By: Lauren Fabrizi
Six years ago, two teens were killed by an Illinois state trooper who was speeding to an accident. Now, their mother is trying to make a difference by reminding law enforcement around the country to drive safely.
Kimberly Schlau has made her way to Lincoln. About 100 law enforcement officers were at the training session Wednesday. Although the lectures can't bring her daughters back, Schlau said she can only hope their deaths will remind police to be careful.
It was the day after Thanksgiving, almost six years ago that Schlau and her three daughters were going to put up their Christmas tree together, until a fatal crash changed the family's life forever.
Sisters Jessica and Kelli were driving home along I–64 in Illinois when a state trooper responding to a call crashed into their car, killing them on impact.
"Up until that moment I had three kids," Schlau said. "And the coroner being there gave me the idea that I was about to find out I didn't have three kids anymore."
Reports say the state trooper was going 126 mph at the time of the crash. Reports also show he was using both his mobile computer and a personal cell phone moments before losing control of his car.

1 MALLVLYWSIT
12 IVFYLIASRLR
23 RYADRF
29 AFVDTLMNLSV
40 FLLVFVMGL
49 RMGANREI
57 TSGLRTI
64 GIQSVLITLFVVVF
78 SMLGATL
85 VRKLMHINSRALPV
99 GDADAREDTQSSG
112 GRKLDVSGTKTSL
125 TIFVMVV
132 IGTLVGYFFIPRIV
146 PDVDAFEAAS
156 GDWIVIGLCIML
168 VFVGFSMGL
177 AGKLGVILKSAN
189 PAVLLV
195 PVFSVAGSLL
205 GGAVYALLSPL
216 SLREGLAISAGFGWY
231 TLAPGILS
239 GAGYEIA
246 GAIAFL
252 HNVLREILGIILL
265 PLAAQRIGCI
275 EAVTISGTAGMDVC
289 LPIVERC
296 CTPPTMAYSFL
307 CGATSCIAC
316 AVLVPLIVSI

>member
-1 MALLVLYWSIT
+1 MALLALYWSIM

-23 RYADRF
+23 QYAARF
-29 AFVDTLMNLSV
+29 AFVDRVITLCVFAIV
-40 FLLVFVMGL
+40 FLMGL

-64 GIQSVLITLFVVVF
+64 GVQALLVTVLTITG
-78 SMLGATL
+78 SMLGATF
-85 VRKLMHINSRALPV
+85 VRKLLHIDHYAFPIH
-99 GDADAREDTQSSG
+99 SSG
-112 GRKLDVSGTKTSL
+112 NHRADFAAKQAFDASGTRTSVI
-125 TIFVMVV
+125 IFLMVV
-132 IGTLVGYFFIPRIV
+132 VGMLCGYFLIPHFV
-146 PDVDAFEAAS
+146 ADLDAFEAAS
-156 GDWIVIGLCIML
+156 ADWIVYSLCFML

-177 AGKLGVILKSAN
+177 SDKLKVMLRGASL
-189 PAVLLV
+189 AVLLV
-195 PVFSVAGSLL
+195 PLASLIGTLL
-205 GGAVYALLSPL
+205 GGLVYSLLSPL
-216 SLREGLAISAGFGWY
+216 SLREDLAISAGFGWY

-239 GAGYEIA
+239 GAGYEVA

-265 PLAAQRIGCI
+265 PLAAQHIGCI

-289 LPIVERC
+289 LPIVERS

Now, Schlau is turning her grief into a training session for law enforcement across the country.
"I know how it feels to stand at your front door and watch the police come up your driveway to tell you you're kids aren't coming home," Schlau said. "I know how that feels, and I didn't want that to happen to anyone else."
Schlau has been all over the country. This week, she's telling her daughters' story to the Lincoln Police Department. More than 300 officers will attend the lectures.
Chief Jim Peschong said it's important for officers to exercise caution when responding to a call.
"We've got to wind up getting ourselves in the mindset of thinking about what it is that we're doing, so we're not pushing that accelerator too low," Chief Peschong said.
And Schlau said her lectures are more than just getting the word out on safe driving. She said they're a way for her to hold onto the memories of her daughters.
"Through things like this I can put them out there," Schlau said. "I can keep them alive, I can tell people how fabulous and wonderfully amazing those girls were. And this is their legacy."
The state trooper has been convicted of four felonies, two of them being reckless homicide. He served a 30-month probation.